I’ve written three books about why creating participation-rich conferences that deliver effective learning, connection, engagement, and action is so important, and how to do it for in person events. So I won’t repeat myself here; read them for full details!

In person meetings have vanished overnight. It’s time to implement what we’ve learned about great face-to-face meeting design and process into online meetings. Meetings will never be the same. When the pandemic is over, the meeting industry will have much more experience and understanding of what is possible online versus in person.

My mission is to make meetings better for everyone involved. That’s why I’m publishing this series of posts on how to implement participant-driven breakouts in Zoom.

I’ll start with an overview.

The big picture

The core reason why peer conferences work that they become what participants actually want and need. They accomplish this in real-time — during the event — via two essential steps:

  1. At the start of the conference, uncover participants’ wants and needs and the resources in the room.
  2. Develop an optimum conference program that matches the uncovered wants and needs with the resources in the room.

Once the conference program has been developed and scheduled, you’re ready to hold the resulting peer sessions. I’ll explain how to do this in a future post.

Step #1

I’ve been implementing step #1 at in person events for twenty-five years, using a process called The Three Questions, which is described in detail in my book Event Crowdsourcing: Creating Meetings People Actually Want and Need. In Part 2 of this post, I’ll explain how to implement The Three Questions using Zoom breakout rooms.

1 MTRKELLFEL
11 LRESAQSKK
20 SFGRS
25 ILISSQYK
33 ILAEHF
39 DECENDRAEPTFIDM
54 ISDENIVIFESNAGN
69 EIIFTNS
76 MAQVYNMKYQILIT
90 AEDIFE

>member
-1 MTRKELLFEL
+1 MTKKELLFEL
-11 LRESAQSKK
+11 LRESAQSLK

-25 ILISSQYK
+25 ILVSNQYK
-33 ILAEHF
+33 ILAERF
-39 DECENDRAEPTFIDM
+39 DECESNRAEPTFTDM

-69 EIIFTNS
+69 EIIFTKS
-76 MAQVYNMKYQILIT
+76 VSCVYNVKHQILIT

As in face-to-face events, I recommend allocating at least ninety minutes for step #1. If you are running an extended event (see below) with multiple sets of breakout sessions, schedule two hours. Note that these times include short breaks, as described in this post.

At the end of step #1:

  • Participants will have met a useful number of other participants and learned useful information about each other, namely, details of their association with the meeting topic, their wants and needs for the meeting, and their relevant expertise and experience.
  • Conference organizers will have a comprehensive list of topics, issues, and challenges that are top-of-mind for attendees, plus identified participants who can facilitate/lead/present on them.

Step #2

Step #1 generates a large amount of information about attendees’ real-time wants and needs, as well as relevant expertise and experience that can be tapped.

During step #2, conference leaders and subject matter experts use this information to create an optimum conference program. In Part 3 of this post I’ll explain how to do this. What’s important to know is that step #2 takes time!

For a small meeting (e.g., 60 people, two one-hour time slots with three simultaneous sessions per slot ==> 6 peer sessions) creating the program might take 30 – 60 minutes.

For a larger event (e.g., 100 people, three one-hour time slots with five simultaneous sessions per slot ==> 15 peer sessions) choosing a program might take 90 – 150 minutes.

Regardless of the time needed, conference attendees should be otherwise engaged during step #2.

You have (at least) three options at this point.

Allow attendees free time while the conference program is designed

One option is to simply schedule an attendee break that’s long enough to complete step #2. For example, if your attendees are from the same or contiguous time zones, consider scheduling step #1 so it ends around lunchtime for most of them. Your pre-conference schedule could then include an hour or more break for lunch while the program is developed.

Schedule a presentation for attendees during step #2